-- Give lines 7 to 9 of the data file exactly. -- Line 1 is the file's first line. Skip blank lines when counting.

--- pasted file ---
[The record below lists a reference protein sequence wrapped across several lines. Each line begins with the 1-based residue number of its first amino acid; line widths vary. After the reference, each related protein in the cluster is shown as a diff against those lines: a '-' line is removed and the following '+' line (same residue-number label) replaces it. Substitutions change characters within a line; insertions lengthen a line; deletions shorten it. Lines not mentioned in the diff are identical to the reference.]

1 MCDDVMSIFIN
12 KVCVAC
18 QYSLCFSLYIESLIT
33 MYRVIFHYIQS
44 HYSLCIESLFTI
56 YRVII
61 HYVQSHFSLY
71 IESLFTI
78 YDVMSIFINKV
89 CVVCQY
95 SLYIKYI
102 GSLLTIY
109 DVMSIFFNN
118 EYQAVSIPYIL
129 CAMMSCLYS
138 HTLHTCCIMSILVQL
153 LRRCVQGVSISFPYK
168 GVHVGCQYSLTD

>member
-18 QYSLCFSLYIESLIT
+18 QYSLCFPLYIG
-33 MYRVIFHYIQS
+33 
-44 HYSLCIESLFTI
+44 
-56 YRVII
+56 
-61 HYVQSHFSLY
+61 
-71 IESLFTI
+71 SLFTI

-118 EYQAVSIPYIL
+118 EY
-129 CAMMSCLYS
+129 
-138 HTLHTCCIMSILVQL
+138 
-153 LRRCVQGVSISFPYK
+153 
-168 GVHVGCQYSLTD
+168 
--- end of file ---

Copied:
56 YRVII
61 HYVQSHFSLY
71 IESLFTI